All too often PWI leaders assume that they have much to teach HBCUs, but this is not the case when it pertains to providing inclusive, nurturing environments that respect African American students.
For the HBCU vs. PWI debate to resurface at this time of racial turmoil is utterly ridiculous. It is a conversation that only serves to divide the black community, is always masked in a call for solidarity or unity, and conveniently arises when pertinent issues plaguing black people are being discussed.
I am writing you an open letter for more reasons than to just shower you with accolades and encouragement in your current struggle. I am writing to implore you to consider transferring to any of the FCS Division HBCUs. I am imploring you to do such a thing for several reasons.
Alabama Governor Robert Bentley and his witch hunt tactics on public HBCUs in his state is not something we should sit back and take. It's something that deserves massive public inquiry, lawsuits, boycotts, and whatever else we can throw at the power of his office and the ill-intent of his actions.
HBCUs are vulnerable to crime just as any other neighborhood, college campus, office building, or public space. When violence occurs on predominantly white campuses, it's typically covered in the vein of "one crazy person going berserk and shooting up as many people as possible."
Minority Serving Institutions (MSIs), though only accounting for 3.6 percent of all students, who pursue study abroad, support a disproportionate share of U.S. students of color that do so.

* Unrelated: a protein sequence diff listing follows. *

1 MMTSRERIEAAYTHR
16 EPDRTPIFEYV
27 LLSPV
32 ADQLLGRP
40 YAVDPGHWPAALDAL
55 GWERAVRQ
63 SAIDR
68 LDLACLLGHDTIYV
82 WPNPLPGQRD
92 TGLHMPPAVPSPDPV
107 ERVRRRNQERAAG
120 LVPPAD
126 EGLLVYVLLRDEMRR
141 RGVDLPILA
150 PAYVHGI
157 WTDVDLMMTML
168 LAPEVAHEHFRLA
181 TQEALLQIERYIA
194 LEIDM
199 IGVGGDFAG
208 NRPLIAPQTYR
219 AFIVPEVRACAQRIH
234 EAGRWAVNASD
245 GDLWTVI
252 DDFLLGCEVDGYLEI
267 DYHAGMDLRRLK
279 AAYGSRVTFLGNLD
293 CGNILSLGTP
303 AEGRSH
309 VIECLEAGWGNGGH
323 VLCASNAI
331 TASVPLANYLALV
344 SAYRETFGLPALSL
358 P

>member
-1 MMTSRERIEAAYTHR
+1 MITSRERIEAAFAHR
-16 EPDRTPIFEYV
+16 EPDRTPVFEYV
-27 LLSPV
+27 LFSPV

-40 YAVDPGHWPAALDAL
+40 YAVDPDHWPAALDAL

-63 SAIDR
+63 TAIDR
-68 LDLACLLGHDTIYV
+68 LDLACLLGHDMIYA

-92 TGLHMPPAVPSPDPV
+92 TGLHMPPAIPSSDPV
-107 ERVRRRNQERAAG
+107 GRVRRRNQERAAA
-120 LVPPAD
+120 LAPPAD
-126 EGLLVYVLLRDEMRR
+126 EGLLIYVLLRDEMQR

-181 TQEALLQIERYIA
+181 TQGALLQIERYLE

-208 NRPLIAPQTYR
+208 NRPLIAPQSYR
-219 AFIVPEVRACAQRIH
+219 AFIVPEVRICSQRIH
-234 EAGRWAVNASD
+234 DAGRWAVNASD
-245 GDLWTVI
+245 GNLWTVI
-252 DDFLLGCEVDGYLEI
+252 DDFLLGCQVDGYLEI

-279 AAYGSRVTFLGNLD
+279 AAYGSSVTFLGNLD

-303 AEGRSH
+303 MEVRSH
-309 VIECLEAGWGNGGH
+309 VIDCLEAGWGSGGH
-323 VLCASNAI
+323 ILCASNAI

Visit an American college campus today and you'll see a more diverse student body than ever before. But the graduation rate for minority students falls far below the nationwide average.
Successful HBCU governance is built on the careful composition of what boards want, and what campuses need. Anything outside of that is a presidential firing, or chairman ouster waiting to happen.
South Carolina State University has experienced considerable turmoil in recent months - leadership struggles, financial mismanagement, threats of accreditation loss, and a difficult relationship with the state of South Carolina, but more recently, the longstanding institution has had an increase in enrollment.
Black Gifted and Whole is a revolutionary attempt to change the narrative of Black gay men across the world.
Whether you believe it or not, your decision to own and share your truth has already inspired someone else to do the same. Like yourself, I was raised in a black household, in a black neighborhood, and attended a black church. Like yourself, my experience at my HBCU was bittersweet.
Being gay at my HBCU is a bittersweet experience for me. Since birth I was raised with the mentality to be "The Man." I was taught to not pursue anything that "threatened" my masculinity. Coming out wasn't an easy road, but in retrospect I wouldn't change a thing.
Is Rufus Montgomery someone that Famuans want representing their highest levels of leadership and governance?
Everyone should want debt-free education, but no one - especially African-Americans and those living in HBCU communities - should want the plans forwarded by this slate of candidates to be the higher education solution.
Morehouse College's Atheltic Department faces a three-year probation and $5,000 fine for three major violations of NCAA bylaws occurring from 2009 to 2015. In July, the NCAA released the public infraction decision as part of its agreement with Morehouse College.
Removing the flag doesn't remove the response to its call. And the sooner we realize that symbols pale in comparison to the spirit and substance of racism, the better off we'll be in preserving our own dignity and freedom.